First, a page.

In this age of unprecedented growth and technological change, we encounter a nonstop barrage of cultural signs. A given image may have multiple meanings depending upon the cultural lens through which the viewer interprets it. Aram recycles spiritual symbols and visual traditions common to both the East and West—from media advertisements, to Renaissance painting, to Persian miniatures—and infuses them with new meaning in order to challenge stereotypes and misconceptions. Set against a painted surface of psychedelic colors, Aram’s process of layering various incongruous images into a unified composition recalls the formal practices of 1960s Pop artists such as Andy Warhol, which in turn echoes early Cubist collage. Aram likens his process to the making of early video games such as Super Mario Bros®. He says, “In [this game], there are a host of characters and graphics that are juxtaposed in various ways to create a variety of scenes. In the paintings, forms and images are recycled.”
The transformative power of light has long fascinated Aram, dating back to his early childhood experiences in Iran and later in the United States. His treatment of light and its cultural connotations are a subject that has remained central to his work since his days as an MFA student at Columbia University and are evident in the five recent paintings exhibited at MASS MoCA.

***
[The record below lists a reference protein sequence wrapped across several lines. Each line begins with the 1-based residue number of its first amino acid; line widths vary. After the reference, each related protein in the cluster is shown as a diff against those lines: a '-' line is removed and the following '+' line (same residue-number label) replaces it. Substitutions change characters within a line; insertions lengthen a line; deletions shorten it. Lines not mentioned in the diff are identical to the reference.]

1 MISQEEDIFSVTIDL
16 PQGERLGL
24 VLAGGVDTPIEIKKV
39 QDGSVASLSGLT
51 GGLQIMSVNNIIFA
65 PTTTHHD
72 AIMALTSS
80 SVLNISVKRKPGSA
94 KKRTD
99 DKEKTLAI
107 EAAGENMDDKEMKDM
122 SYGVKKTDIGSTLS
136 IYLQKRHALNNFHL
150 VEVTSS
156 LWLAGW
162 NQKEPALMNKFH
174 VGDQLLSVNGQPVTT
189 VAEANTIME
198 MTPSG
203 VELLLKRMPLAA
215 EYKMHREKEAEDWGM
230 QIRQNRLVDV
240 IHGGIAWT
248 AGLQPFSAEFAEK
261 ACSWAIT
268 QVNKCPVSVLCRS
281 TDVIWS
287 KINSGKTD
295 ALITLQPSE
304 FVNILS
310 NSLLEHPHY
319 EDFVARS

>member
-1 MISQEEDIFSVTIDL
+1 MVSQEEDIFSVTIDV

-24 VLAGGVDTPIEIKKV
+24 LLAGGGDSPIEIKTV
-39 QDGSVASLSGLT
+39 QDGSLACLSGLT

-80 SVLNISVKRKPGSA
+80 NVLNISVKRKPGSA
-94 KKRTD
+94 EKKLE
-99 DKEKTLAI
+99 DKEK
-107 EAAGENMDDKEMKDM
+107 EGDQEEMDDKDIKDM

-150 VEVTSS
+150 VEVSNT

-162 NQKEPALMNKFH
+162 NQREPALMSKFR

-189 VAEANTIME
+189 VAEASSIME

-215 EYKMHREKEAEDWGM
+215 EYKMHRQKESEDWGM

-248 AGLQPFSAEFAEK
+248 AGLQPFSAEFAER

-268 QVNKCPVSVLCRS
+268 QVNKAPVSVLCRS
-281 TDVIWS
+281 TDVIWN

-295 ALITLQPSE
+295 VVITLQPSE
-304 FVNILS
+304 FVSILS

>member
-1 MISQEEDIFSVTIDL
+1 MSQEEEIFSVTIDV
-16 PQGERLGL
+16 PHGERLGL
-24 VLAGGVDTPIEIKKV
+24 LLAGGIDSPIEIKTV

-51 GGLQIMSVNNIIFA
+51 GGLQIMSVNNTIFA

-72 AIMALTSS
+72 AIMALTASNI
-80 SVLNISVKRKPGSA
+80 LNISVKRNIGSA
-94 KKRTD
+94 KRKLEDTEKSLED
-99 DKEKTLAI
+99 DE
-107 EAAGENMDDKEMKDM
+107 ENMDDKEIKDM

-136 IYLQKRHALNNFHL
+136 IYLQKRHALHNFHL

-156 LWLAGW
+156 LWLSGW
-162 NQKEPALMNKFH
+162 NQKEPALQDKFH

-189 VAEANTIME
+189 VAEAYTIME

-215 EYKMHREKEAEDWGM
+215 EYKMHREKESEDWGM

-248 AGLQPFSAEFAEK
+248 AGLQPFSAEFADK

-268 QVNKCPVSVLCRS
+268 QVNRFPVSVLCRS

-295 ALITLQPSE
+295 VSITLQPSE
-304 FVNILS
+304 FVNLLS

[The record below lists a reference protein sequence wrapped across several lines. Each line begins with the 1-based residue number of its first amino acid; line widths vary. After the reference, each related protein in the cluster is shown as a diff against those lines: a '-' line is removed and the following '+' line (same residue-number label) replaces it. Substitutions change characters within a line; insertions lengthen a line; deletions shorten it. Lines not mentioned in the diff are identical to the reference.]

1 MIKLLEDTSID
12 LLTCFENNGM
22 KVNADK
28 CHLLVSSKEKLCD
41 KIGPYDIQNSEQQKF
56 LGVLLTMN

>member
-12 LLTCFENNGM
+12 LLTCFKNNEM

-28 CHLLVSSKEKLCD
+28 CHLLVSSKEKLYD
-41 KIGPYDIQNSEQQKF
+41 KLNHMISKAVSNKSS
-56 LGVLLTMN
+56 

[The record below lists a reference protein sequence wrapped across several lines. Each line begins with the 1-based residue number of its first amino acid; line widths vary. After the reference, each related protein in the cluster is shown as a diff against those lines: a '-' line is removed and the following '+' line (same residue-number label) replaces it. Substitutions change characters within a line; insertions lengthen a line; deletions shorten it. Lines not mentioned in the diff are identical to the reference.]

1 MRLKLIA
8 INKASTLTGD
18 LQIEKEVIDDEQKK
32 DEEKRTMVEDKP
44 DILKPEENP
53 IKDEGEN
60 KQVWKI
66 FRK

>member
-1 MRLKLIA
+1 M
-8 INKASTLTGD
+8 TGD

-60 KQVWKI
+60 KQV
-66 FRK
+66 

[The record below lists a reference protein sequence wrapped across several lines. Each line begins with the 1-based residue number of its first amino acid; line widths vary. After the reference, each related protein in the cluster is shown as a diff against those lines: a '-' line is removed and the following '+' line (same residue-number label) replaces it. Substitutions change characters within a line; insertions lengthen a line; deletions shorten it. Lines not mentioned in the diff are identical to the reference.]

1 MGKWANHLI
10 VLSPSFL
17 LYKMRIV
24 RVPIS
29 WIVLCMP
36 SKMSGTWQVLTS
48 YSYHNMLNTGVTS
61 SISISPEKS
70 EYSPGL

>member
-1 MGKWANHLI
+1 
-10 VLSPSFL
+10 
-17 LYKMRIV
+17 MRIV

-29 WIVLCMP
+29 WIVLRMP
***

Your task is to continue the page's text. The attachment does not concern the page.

Organized by Elizabeth Statton, an intern from the Williams College-Clark Art Institute Graduate Program in the History of Art, the exhibition is part of the continuing series of MASS MoCA exhibitions presented in collaboration with the Clark Art Institute in support of MASS MoCA and the Williams/Clark Graduate program in the History of Art. The Clark Art Institute has been placing interns from its graduate art program in the curatorial department at MASS MoCA since well before MASS MoCA opened. “Clark graduate students continue to organize some of our most thoughtful, quirky, and beautiful exhibitions — Liza’s is the first to focus on an individual artist and to include such a large commission. We continue to appreciate the generosity of the Clark Art Institute, and particularly Michael Conforti, for sustaining this work,” said Joseph Thompson, director of MASS MoCA.
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